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Amon Carter Museum of American Art presents Big Pictures and Marie Cosindas: Instant Color
Barbara Morgan (1900–1992) Printed by Modernage Martha Graham--Lamentation, 1935. Gelatin silver print, 1972© Barbara Brooks Morgan. Amon Carter Museum of American Art, Fort Worth, Texas, Gift of the artist P1974.21.28

FORT WORTH, TX.- This spring, the Amon Carter Museum of American Art presents two uniquely American looks at the medium of photography—Big Pictures, on view March 5 through April 21, and Marie Cosindas: Instant Color, on view March 2 through May 26.

Big Pictures
Big Pictures pulls together 40 works to explore what increased size brings to contemporary photography. Today photographs often reach staggering dimensions, stretching across museum walls to compete with large-scale paintings. “Suggesting a different purpose for the depicted scene, oversized photographs—unlike smaller ones—stop viewers from quickly glancing at the image and instead force them to step back and acknowledge the work and its physical presence,” says Katherine Siegwarth, exhibition curator and Luce Curatorial Fellow for Photographs. “Big photographs command more attention and draw the viewer into their wealth of information.”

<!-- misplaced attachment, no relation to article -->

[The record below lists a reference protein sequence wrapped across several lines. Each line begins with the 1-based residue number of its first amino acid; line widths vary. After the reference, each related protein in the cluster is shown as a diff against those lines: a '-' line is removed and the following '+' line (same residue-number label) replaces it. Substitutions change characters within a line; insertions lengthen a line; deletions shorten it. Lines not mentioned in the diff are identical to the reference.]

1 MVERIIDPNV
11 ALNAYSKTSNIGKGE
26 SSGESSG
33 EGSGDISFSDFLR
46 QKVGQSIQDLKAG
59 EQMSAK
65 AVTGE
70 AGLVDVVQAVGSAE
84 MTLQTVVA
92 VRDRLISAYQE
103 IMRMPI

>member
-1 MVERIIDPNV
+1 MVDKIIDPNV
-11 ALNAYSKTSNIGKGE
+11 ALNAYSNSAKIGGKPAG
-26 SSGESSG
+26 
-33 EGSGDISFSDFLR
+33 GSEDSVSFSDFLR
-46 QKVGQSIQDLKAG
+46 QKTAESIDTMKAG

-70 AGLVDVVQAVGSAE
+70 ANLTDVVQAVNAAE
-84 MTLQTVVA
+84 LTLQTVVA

Grand-scale photographs are not simply the result of new technologies. Recognizing that producing large prints has been a goal of photographers from the medium’s earliest days, the exhibition features images by Ansel Adams (1902–1984), William Henry Jackson (1843–1942) and Richard Misrach (b. 1949), among others, to offer new insights into the contemporary appeal of large size.

The show reveals that through the 19th century some photographers overcame the inability to make enlargements by using enormous cameras to create large portraits of important public figures, to better celebrate engineering feats, and to more vividly reflect the grandeur of the American landscape. These “mammoth plate” prints are magnificent technical achievements. Understanding their ability to deliver impressive expansiveness and heightened detail, railroad companies often hired photographers, such as William Henry Jackson, to create oversized images of majestic places newly accessible to tourists by train. By the early 20th century, artists like Adams began using enlargements to stake out more of a wall presence for exhibition works, as well as to mirror the grand scale of the vistas he captured in his images.

More recently, photographers have begun to utilize size not to signify grandeur or convey energy, but to make viewers stop, step back and take a moment to look. Melissa Pinney (b. 1953), for example, creates images that in subject are similar to typical family snapshots in her series Girl Ascending, a meditation on the transition from childhood to womanhood. But by enlarging her photographs—such as Balloons (2004), which is 30 by 37 inches—she delivers the sense of looking through a window, transforming the viewer into a bystander.